I must confess, in all controversies between parents and their children, I am naturally prejudiced in favour of the former. The obligations on that side can never be acquitted, and I think it is one of the greatest reflections upon human nature, that paternal instinct should be a stronger motive to love than filial gratitude; that the receiving of favours should be a less inducement to goodwill, tenderness, and commiseration, than the conferring of them ; * and that the taking care of any person should endear the child or dependant more to the parent or benefactor, than the parent or benefactor to the child or dependant; yet so it happens, that for one cruel parent we meet with a thousand undutiful children. This is indeed wonderfully contrived (as I have formerly observed)+ for the support of every living species; but at the same time that it shews the wisdom of the Creator, it discovers the imperfection and degeneracy of the creature.
The obedience of children to their parents is the basis of all government, and set forth as the measure of that obedience which we owe to those whom Providence hath placed over us.
It is Father LE COMPTE, if I am not mistaken, who tells us how want of duty in this particular is punished among the Chinese, insomuch that if a son should be known to kill, or so much as to strike his father, not only the criminal but his whole family would be rooted out; nay, the inhabitants of the place where he lived would be put to the sword; nay, the place itself would
* It is an instance of the wisdom and goodness of Providence, that the disposition to bestow kindness is most powerful in those situations where kindness is most wanted.
+ See No. 120.
be razed to the ground, and its foundations sown with salt. For, say they, there must have been an utter depravation of manners in that clan or society of people who could have bred up among them so horrid an offender. To this I shall add a passage out of the first book of HERODOTUS. That historian in his account of the Persian customs and religion tells us, it is their opinion that no man ever killed his father, or that it is possible such a crime should be in nature ; but that if any thing like it should ever happen, they conclude that the reputed son must have been illegitimate, suppositious, or begotten in adultery. Their opinion in this particular shews sufficiently what a notion they must have had of Undutifulness in general.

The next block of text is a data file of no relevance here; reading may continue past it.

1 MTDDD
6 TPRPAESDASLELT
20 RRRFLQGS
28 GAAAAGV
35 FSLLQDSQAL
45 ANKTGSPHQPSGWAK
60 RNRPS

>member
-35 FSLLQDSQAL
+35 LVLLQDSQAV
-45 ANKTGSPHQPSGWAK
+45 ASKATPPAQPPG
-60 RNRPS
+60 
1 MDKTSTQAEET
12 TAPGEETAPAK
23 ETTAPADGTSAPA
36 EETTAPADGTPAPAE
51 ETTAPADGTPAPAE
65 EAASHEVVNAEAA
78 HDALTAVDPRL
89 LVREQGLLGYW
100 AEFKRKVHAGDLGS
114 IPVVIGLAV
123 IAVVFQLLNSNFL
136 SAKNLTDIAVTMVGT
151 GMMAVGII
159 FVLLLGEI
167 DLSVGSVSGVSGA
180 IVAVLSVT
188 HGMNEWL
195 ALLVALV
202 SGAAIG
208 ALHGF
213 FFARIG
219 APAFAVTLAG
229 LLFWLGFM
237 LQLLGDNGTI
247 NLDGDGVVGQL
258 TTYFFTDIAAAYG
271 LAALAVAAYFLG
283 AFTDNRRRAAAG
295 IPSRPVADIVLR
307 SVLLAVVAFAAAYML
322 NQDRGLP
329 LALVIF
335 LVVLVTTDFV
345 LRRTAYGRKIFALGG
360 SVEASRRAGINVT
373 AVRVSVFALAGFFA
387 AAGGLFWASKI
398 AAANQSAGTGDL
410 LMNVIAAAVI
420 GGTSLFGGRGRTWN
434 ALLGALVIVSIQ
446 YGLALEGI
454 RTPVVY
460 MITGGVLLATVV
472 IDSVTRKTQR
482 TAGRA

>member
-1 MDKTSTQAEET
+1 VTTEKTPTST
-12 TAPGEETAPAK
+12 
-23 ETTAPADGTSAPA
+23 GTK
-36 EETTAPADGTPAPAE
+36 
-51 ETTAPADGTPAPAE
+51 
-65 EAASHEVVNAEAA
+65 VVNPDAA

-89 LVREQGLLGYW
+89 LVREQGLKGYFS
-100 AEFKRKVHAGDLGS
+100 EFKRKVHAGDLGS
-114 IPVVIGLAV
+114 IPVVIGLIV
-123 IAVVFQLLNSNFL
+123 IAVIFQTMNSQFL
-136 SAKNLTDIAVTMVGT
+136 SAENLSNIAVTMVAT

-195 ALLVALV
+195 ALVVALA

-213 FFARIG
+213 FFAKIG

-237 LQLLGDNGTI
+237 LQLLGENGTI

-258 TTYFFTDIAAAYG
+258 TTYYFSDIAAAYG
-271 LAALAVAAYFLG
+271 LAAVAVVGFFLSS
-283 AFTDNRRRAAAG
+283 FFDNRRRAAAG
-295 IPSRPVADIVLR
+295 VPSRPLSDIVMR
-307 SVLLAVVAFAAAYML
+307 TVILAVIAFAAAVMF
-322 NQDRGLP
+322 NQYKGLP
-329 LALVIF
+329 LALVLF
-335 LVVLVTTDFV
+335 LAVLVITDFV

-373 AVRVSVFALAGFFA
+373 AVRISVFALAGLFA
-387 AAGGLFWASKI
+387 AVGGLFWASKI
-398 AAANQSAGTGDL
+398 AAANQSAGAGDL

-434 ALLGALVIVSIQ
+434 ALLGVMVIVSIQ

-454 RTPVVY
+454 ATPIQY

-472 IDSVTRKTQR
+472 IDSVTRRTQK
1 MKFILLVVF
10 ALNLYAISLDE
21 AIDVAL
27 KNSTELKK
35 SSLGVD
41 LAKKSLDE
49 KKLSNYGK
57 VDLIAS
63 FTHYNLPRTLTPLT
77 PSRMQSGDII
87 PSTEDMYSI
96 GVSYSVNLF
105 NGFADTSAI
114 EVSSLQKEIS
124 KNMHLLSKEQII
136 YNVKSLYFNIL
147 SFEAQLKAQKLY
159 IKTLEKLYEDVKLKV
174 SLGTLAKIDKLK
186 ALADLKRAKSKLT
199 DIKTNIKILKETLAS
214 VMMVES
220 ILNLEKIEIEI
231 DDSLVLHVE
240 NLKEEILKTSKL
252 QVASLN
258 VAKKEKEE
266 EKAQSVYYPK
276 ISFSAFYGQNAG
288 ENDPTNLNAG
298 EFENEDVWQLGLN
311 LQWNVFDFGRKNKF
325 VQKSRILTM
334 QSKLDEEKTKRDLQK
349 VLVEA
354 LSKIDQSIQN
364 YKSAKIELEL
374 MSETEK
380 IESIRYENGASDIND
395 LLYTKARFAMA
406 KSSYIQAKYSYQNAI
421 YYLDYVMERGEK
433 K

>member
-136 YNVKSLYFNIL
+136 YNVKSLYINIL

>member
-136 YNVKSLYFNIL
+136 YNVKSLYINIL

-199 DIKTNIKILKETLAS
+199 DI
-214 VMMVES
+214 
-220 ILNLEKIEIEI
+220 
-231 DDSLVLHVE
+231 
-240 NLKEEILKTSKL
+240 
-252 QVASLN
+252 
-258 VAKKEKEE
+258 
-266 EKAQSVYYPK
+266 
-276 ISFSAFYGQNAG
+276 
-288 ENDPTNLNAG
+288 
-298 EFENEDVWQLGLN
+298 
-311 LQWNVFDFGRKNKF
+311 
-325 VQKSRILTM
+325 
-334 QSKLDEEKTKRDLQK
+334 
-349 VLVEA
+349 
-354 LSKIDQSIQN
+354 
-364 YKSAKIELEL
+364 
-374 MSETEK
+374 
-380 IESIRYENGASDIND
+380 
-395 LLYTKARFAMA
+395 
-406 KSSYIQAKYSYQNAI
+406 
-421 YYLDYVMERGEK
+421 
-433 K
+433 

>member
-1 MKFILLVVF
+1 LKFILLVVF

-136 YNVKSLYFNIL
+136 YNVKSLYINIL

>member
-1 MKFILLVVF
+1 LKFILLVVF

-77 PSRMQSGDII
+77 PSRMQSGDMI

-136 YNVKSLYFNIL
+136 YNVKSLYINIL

SINCE I made some reflections upon the general negligence used in the case of regard towards women, or in other words, since I talked of wencbing, I have had epistles upon that subject, which I shall, for the present entertainment, insert as they lie before me.
MR. SPECTATOR, • As your speculations are not confined to any part of human life, but concern the wicked as well as the good, I must desire your favourable acceptance of what I, a poor strolling girl about town, have to say to you.
1 was told by a Roman Catholic gentleman who picked me up last week, and who, I hope, is absolved for what passed between us; I say, I was told by such a person, who endeavoured to convert me to his own religion, that in countries where Popery prevails, besides the advantage of licensed stews, there are large endowments given for the Incurabili, I think he called them, such as are past all remedy, and are allowed such maintenance and support as to keep them without farther care until they expire.* This manner of treating poor sinners has,
Far superior to this, justly observes the Editor of a former edition of the Spectator, because more conducive to the interests of virtue and benefit of the community, are our two late excellent